1. Do not be afraid to carve your own path
In business as in life - there is a pressure to behave in a certain way, to follow the rules, to conform to the general way of doing things. There is a perceived threat that failure to do so will mark your demise - if everyone else is doing it, it must be right, right?
No. Not necessarily. You must be brave enough to do what works for you. Really assess, what is most important in your business, what will make the greatest difference and have the best impact? No brand - even big globals with seemingly infinite resources - can do everything. You must choose what to do and - vitally - what not to do.
Take comfort, that every now and again, big brands have to go through this too. As a business swells, so too do initiatives that stop being a good idea. They can become distractions and detract focus from the main goal. It takes bravery to suggest such measures in a boardroom, but every now and again, a severe culling and reset is needed to stay on track. Though it may seem drastic to cut back on all product lines bar one, go dark on social or say no to industry “must-dos” - large corporations have been known to take these actions and - should you need to - you can too.
You must be able to critique your business - what works, what doesn’t and what will get you further towards where you want to be? Switch off the outside noise and focus. Sometimes, this means saying no to things that your competitors are doing and behaving in a way that other brands are not. If you feel this is the best route for you, your business and brand - this is absolutely what you must do. Your business deserves this shot at success.
2. Check that everyone is in the right role for their talent
I believe everyone has a talent and part of their own personal development in life lies in discovering this and nurturing it.
This does not mean they are currently doing so within your company. There is a commonality between all businesses that brilliant people can often be in the wrong position. This is damaging to the business and the individuals within it. Your job as a leader is to recognise this mismatch and find a better solution.
In a large company there can be a reluctance to admit this and take action, often due to the seniority, reputation and/or salary an individual commands. It is an expensive mistake. In small and medium-sized companies, there can be an over-reliance on what that individual brings to the company, a belief that no one will be able to do all that they do.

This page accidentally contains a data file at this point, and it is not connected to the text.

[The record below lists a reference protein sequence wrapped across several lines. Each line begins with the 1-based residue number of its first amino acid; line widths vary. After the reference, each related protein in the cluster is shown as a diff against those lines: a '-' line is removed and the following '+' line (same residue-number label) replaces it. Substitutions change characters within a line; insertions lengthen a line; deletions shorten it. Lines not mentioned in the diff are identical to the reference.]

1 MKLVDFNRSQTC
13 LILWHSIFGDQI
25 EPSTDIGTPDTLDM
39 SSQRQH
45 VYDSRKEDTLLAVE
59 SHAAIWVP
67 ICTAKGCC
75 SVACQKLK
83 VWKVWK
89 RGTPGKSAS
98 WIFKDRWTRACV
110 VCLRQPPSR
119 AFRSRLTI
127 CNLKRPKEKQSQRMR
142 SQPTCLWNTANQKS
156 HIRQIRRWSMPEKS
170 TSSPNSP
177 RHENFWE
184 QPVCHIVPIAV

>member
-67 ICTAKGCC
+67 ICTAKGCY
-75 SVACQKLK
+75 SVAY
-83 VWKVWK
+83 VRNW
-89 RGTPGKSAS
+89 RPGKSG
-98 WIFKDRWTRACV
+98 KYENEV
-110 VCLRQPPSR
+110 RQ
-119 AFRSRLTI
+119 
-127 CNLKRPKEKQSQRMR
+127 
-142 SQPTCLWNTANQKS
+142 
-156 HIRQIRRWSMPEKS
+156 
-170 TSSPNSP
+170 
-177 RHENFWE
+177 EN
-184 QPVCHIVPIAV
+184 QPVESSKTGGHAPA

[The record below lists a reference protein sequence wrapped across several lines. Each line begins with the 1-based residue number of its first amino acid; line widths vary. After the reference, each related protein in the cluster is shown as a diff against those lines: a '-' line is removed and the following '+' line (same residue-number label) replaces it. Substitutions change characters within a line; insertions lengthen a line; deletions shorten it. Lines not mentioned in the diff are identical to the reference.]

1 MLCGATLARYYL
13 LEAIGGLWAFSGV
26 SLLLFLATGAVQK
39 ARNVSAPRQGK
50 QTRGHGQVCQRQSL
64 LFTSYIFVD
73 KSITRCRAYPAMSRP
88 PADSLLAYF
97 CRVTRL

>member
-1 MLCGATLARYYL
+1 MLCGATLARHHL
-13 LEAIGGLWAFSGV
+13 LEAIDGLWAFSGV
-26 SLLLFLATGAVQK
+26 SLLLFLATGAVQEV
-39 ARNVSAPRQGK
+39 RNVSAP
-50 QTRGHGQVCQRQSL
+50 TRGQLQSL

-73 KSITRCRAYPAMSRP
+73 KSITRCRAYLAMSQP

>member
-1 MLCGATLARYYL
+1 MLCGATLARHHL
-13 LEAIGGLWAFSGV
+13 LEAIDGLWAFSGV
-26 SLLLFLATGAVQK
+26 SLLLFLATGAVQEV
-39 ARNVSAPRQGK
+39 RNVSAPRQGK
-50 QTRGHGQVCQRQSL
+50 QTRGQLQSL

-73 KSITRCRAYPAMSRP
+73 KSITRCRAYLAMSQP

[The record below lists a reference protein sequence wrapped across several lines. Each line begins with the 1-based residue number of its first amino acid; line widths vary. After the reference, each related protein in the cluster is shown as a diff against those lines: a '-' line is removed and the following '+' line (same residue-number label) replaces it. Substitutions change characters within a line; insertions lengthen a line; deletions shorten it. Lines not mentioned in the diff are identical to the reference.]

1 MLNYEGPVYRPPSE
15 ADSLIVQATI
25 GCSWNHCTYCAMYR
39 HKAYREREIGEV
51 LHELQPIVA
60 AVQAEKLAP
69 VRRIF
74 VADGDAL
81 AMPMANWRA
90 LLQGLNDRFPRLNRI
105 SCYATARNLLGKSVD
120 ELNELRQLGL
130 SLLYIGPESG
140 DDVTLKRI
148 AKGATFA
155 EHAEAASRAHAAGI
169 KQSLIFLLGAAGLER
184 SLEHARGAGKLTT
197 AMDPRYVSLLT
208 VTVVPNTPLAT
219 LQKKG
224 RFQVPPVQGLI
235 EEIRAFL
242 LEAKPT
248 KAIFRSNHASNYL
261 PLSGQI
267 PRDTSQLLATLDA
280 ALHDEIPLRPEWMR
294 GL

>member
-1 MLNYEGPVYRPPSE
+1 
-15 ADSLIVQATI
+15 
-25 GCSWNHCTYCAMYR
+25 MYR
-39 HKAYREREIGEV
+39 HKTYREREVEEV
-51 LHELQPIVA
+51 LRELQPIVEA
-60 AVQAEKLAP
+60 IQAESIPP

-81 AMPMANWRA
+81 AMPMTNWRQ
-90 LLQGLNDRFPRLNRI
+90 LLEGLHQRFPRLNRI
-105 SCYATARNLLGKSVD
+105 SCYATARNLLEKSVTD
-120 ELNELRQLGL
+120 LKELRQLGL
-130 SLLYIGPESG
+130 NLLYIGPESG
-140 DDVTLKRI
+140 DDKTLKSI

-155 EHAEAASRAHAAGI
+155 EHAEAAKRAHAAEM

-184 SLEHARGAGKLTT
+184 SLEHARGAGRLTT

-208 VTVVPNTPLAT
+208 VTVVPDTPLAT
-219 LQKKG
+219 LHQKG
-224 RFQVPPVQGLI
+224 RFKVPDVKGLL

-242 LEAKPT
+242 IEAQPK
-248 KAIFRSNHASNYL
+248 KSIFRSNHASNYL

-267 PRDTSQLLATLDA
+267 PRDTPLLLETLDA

a) If that is true, this is a bigger issue you need to address - no one in your company should hold that much weight unless it’s their own company.
b) More likely, that belief is simply not true. While there may be some pain in readjusting your team and there will always be a resettling period, think of the long term gains. Project one year, three years, five years in the future. What does your company look like? How will that person contribute to that journey? Are they the best choice for the job or just what you have available right now? You must remove dead wood to nurture healthy growth.
A reminder, this doesn’t necessarily mean removing someone from the company. It can often be that they are not in a role that is the best fit for their talents. Finding where they can excel and cultivate what they’re great at is the best solution for all.
3. Think big - but try small first
Actually this is something big corporations adopted from start ups and over the past decade or so has become more common. Yet, I see smaller companies not doing this for fear of being seen as small players. Essentially it’s about running small, low-risk, pilot projects and embracing the test-learn-iterate approach used by start ups and tech companies.
It centres on the mantra “Done is better than perfect” and trialling your idea, getting it out there, seeing how the world responds and then refining it. Do not be afraid to do this. With that lovely new phone in your hands, you do not even blink at the fact the updates are often buggy. So what? They’ll fix it, but they can only know it’s buggy because you tried it. With every new iteration, the product will always get better.
We accept this for tech, cars, clothing, cosmetics - but do not be afraid to try this in different areas of your business. Your marketing, your partnerships, your business operations. Obviously in your planning, you need to manage any potential risk to the business, as well as understand your measurement framework and how you will scale an idea if it works. But you will move further and faster in your business if you lose the belief that everything must be perfect and figured out before it is introduced. It does not. Such pressure can be overwhelming and paralyzing. Imperfect action will lead to long-term success.
As always, I hope these thought starters inspire you in your business journey. If you want to explore how we can help you with your own creative brand and business, please book a call with us.
If we feel we’re not best placed to help you, we will always try to recommend an alternative. Our aim is to support as many creatives as we can, even if we don’t end up working together directly. We want to equip you with the resources you need to truly thrive.
I look forward to learning more about you and your beautiful brand.
To your enduring success.
Founder, Beautiful World Collective
We'll also keep you posted on our Beautiful World Makers Masterclasses - where we speak to visionaries and experts across the creative industry.